Challenges to Wills based on the argument that the testator (the person who makes a will) lacked mental capacity are becoming more and more frequent and, with an ageing population, this trend looks set to continue.
Most such challenges are made by disappointed family members who were expecting to be beneficiaries under a Will and then find themselves not provided for (or inadequately provided for) when the terms of the Will become known. One common ground for contesting a Will is that it is not rational on the face of it and there was no rational explanation for family members being excluded from benefiting under it.
In a recent case, a man’s son challenged his late father’s Will, which left the father’s entire estate to the woman with whom he lived. The father had been diagnosed with multiple sclerosis and had not executed (signed and had witnessed) the will until 17 months after it had been drafted. During that period, the father’s condition had deteriorated significantly.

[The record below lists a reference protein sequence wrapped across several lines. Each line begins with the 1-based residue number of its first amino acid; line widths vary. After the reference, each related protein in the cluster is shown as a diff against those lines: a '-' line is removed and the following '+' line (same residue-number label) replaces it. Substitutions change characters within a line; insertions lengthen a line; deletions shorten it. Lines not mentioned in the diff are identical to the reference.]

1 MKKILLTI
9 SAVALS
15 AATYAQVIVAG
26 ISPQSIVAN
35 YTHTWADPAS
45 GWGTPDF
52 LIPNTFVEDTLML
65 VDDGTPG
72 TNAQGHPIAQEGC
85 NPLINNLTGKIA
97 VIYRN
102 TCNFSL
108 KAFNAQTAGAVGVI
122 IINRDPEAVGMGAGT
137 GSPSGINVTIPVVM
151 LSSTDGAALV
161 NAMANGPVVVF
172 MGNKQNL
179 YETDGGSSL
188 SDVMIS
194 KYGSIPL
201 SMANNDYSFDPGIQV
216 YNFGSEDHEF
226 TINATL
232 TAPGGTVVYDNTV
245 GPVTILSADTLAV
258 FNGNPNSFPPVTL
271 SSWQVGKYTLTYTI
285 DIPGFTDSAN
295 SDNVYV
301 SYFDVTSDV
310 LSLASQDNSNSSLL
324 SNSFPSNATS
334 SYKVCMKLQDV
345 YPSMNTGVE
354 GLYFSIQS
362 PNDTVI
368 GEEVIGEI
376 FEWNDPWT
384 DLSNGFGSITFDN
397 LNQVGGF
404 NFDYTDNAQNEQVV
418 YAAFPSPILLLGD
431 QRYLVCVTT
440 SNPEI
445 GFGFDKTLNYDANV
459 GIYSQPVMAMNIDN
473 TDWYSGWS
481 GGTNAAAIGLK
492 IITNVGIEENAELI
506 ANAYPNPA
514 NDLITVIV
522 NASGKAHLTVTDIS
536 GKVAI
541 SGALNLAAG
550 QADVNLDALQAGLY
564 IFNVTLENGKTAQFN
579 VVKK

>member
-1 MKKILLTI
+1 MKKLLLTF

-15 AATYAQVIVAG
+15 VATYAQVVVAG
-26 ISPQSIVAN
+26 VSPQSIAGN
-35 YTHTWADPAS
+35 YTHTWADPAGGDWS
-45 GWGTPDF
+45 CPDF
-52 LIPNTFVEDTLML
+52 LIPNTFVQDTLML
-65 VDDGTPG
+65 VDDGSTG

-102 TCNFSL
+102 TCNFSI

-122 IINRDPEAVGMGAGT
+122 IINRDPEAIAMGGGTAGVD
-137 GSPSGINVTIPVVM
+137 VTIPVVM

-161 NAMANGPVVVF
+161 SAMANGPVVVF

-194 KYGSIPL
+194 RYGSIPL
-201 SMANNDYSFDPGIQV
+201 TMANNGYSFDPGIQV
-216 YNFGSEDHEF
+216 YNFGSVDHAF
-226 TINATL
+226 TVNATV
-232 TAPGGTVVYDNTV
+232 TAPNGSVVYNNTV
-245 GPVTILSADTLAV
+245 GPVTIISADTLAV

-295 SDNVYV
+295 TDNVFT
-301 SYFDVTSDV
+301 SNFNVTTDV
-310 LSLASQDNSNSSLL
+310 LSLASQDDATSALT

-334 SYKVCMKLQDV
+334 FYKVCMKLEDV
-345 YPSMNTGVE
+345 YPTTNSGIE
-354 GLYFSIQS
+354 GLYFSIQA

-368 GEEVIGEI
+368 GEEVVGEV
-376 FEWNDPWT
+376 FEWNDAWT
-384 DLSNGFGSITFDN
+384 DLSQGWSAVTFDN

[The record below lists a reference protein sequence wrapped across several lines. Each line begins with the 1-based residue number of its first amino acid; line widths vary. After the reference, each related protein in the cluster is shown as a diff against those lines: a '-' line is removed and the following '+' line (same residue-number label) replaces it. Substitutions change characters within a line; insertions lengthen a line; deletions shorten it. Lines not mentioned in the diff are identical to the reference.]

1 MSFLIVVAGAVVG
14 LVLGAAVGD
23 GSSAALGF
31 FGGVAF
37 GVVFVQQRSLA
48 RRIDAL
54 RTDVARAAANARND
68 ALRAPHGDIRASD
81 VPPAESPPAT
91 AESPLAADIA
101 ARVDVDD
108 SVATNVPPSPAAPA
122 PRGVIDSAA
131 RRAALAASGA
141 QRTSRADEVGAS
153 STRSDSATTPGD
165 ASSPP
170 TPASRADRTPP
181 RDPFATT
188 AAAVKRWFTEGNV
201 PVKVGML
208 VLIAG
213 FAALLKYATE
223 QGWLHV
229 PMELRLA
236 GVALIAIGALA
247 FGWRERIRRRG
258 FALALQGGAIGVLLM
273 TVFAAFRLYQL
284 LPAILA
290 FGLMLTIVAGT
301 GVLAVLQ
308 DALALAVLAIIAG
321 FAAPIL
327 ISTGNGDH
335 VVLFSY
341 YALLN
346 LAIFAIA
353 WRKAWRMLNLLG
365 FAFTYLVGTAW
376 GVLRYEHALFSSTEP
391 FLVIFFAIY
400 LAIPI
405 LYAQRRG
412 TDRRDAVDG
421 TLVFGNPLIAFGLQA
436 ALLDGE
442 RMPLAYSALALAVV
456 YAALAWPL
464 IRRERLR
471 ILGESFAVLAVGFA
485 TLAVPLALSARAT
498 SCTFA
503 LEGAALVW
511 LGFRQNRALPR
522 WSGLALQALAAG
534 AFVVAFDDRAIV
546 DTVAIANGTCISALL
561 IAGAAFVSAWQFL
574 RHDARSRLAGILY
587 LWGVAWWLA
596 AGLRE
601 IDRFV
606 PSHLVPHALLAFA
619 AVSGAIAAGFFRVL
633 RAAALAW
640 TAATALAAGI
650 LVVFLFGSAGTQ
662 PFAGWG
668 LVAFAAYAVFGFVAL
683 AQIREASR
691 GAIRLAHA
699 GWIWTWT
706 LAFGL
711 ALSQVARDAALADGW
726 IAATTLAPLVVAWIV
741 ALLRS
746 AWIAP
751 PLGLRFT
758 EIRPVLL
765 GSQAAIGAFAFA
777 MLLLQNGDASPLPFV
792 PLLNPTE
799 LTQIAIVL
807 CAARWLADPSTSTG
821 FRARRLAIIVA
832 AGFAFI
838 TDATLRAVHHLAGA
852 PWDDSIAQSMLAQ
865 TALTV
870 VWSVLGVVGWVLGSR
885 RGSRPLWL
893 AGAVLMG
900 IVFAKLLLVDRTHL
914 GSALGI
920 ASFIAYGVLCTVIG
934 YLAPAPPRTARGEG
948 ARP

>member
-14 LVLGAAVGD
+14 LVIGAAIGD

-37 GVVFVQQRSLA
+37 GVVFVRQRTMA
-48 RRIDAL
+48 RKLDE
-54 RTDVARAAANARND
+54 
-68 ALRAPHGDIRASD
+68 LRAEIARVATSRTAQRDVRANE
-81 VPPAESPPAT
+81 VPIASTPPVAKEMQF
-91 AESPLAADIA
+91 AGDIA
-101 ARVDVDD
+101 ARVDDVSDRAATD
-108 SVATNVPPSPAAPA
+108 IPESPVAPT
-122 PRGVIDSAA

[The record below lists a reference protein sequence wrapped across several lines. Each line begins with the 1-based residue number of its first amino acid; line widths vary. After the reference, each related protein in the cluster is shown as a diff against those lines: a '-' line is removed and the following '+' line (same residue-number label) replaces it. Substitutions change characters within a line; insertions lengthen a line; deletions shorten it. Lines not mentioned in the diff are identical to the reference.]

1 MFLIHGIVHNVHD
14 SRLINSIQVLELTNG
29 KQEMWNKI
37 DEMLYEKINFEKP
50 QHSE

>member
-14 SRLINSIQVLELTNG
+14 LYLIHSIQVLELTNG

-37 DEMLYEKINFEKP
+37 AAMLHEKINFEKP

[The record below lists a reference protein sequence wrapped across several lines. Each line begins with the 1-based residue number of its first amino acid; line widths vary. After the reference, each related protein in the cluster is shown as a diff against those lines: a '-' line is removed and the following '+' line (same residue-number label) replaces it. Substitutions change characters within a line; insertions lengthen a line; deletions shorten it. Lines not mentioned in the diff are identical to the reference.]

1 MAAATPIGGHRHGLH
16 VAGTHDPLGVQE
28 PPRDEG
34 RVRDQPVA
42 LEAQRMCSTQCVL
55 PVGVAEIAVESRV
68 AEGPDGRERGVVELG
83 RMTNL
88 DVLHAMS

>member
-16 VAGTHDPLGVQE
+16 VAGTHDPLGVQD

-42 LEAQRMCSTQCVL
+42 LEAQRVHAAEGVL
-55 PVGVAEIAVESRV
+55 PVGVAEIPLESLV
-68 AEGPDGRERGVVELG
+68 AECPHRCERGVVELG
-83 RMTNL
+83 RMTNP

In the view of the court, the son’s exclusion from benefiting under the Will was not irrational on the face of it. Although his father lacked testamentary capacity when the Will was executed, he was in possession of his faculties when he had the will drawn up and it reflected his wishes at that time. Accordingly, the court ruled that the Will was valid.